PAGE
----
Thursday, April 27, 2023

Q&A with Ava Reid




Ava Reid is the author of the new novel Juniper & Thorn. Her other books include The Wolf and the Woodsman. She lives in Palo Alto, California.


Q: What inspired you to write this retelling of the Grimm story "The Juniper Tree"?


A: I was interested in the reception of the story as much as the content of the story itself. Unofficially known as “Grimm’s darkest fairy tale,” it has been the subject of bowdlerization and censorship for centuries. Even Tolkien wrote about it in his essay "On Fairy Tales," where he objected to censoring the story for the sake of “protecting children.” Eerily on the nose for the type of rhetoric we’re seeing today to justify book bans.


It became a literary exercise for me, trying to figure out what about this particular story evoked so much controversy and outrage. After all, the Grimm’s compendium treats us to many dark tales, several of which are typical fare for children (Hansel & Gretel, Red Riding Hood).


But “The Juniper Tree” has the perfect storm of fairy tale tropes that makes it uniquely disturbing: cannibalism, violence, and abuse—all perpetrated by family members. Violence in the domestic scene is always more visceral and distressing, because it upends our core beliefs and expectations that home is safe and family is loving.


Cannibalism, too, has a unique salience. It’s a near-universal taboo in modern culture, which makes it especially odious, but historically, cannibalism was often practiced not out of necessity but for ritualistic purposes. To bestow strength or supernatural abilities. Individual acts of cannibalism by serial killers usually have a sexual component, a desire to possess and dominate the victim in the most total, unequivocal sense.


Once I reached that conclusion, well, it made complete sense to reimagine this story as a gothic horror novel.


Q: The Booklist review of the novel said, in part, “Reid twists the familiar magic of fairy tales into gothic horror, telling a powerful story of surviving trauma that doesn't shy away from its ugliness, while giving Marlinchen the agency to create a better life.” What do you think of that description?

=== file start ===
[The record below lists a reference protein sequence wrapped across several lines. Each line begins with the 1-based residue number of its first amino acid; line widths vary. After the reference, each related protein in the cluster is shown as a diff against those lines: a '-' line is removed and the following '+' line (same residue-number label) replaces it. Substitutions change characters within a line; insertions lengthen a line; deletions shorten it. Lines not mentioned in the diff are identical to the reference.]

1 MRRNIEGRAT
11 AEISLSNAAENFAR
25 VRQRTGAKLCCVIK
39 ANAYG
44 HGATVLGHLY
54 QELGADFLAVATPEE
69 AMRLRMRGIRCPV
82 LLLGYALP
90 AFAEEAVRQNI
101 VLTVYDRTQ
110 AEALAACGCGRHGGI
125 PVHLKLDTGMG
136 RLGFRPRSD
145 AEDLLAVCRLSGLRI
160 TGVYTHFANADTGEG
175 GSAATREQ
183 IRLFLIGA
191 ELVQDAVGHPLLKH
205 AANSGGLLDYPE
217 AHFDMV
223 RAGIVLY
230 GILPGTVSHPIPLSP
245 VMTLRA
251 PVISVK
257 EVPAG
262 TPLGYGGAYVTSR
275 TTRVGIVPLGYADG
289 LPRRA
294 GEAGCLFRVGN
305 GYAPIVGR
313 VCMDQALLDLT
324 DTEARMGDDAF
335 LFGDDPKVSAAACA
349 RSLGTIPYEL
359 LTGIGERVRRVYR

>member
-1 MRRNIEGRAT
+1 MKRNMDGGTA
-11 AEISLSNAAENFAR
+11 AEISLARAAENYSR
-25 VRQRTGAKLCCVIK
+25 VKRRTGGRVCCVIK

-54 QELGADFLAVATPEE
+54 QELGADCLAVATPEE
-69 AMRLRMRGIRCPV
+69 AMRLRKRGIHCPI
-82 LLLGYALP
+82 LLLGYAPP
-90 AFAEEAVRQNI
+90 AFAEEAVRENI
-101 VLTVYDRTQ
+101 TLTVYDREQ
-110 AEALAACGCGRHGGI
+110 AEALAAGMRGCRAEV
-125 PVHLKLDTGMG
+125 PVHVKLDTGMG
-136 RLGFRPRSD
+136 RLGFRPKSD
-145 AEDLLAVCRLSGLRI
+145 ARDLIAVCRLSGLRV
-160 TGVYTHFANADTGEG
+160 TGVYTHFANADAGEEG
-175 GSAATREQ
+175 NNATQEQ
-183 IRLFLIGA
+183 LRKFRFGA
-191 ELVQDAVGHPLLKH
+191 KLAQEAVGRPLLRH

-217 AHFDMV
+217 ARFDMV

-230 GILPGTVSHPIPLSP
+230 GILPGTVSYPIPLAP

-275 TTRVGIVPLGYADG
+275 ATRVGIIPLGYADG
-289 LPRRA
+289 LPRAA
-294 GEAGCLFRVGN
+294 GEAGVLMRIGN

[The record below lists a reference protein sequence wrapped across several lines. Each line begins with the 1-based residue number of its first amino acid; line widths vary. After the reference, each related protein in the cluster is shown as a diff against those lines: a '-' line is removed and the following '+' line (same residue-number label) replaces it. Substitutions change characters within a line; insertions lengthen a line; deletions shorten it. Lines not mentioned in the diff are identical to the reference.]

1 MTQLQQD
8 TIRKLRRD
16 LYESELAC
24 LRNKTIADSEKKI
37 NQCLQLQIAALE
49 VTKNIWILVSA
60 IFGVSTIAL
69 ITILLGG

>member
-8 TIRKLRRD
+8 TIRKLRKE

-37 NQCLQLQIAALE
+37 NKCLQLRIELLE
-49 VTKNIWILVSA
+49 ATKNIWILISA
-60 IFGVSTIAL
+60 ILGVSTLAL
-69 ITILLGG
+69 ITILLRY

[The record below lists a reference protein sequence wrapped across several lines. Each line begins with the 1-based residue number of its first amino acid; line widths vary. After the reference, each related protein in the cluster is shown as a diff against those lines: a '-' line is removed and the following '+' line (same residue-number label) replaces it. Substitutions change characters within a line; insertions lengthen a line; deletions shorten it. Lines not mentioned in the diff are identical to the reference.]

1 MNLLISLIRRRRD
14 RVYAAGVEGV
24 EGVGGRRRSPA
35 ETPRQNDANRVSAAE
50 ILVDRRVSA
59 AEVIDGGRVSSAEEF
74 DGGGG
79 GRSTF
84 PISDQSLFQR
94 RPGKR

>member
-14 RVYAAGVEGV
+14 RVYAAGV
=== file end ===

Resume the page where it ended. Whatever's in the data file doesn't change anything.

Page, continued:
I’m glad people appreciate that this is a story about survival. As much as I do love a good majestic, Shakespearean tragedy, Juniper is not that book. It’s gory, gruesome, often repulsive (by design—it is horror, after all), but I think it’s threaded through with enough fragile, skittish beauty that it keeps audiences believing there’s a happy ending in store for Marlinchen. Or, if not happy, at least cautiously hopeful.


That’s the reason I used the excerpt from Ilya Kaminsky’s “Author’s Prayer” as the epigraph. “Yes, I live,” is a simple line, but it’s so evocative and powerful for me. It reverberates with hope.

Q: How did you create the town of Oblya, the setting of the novel?


A: Oblya is directly based on Odesa, Ukraine, at the turn of the 20th century. It’s a city with a fascinating history, a planned city with the explicit intention of creating a center for immigration, urbanization, industrialization, and international commerce. In the process, of course, it outmoded traditional lifestyles and, with the tsar’s abolishment of feudalism, left many petty feudal lords bereft.


The erosion of aristocratic power is a major theme in gothic literature—the decaying ancestral manor, the capricious master of the house, a paranoiac aware of his own slow downfall. These are all elements at work in Juniper & Thorn.


Also, more simplistically, I wanted to write a secondary-world fantasy with an urban setting, and I wanted to show the diversity of Eastern Europe, which is so often reduced to bleak, snowy landscapes and remote, forested villages. Beaches, plains, and urban sprawl are not what one typically associates with Eastern European fantasy, and I wanted to subvert those expectations.


Q: What do you hope readers take away from the story?


A: I hope they can appreciate the spectrum of emotions that the story is meant to evoke. Shock, revulsion, stomach-churning dread, but also those fragile blooms of love and hope. As a writer, I always want to evoke strong emotion in my readers, be it positive or negative. A lot of the stories we remember the most are the ones that put us through the wringer.


It’s a bummer to see that terms like “trauma porn” and “misery lit” are being used increasingly to undermine and denigrate any type of fiction that explores these themes, any type of fiction that doesn’t exclusively uplift and provide a neat moral edict.


I also hope that people can appreciate that victimhood is a complex and dynamic state of being. Just because Marlinchen is abused doesn’t mean she isn’t an interesting character with her own elaborate internal world. Abuse doesn’t rob people of their humanity; it merely transfigures their bodies and minds as they find clever and quietly courageous ways to survive.


Q: What are you working on now?


A: Right now I’m working on edits for my next adult novel, Lady Makbeth, which will be out next year. It’s a reimagining of Shakespeare’s play that gives Lady Macbeth a voice, a past, and a power that transforms the world that has been architected by men. Think Wolf Hall, but with magic.  


Q: Anything else we should know?


A: Don’t let Juniper & Thorn prejudice you against Ukrainian food. I promise it’s actually delicious.


--Interview with Deborah Kalb

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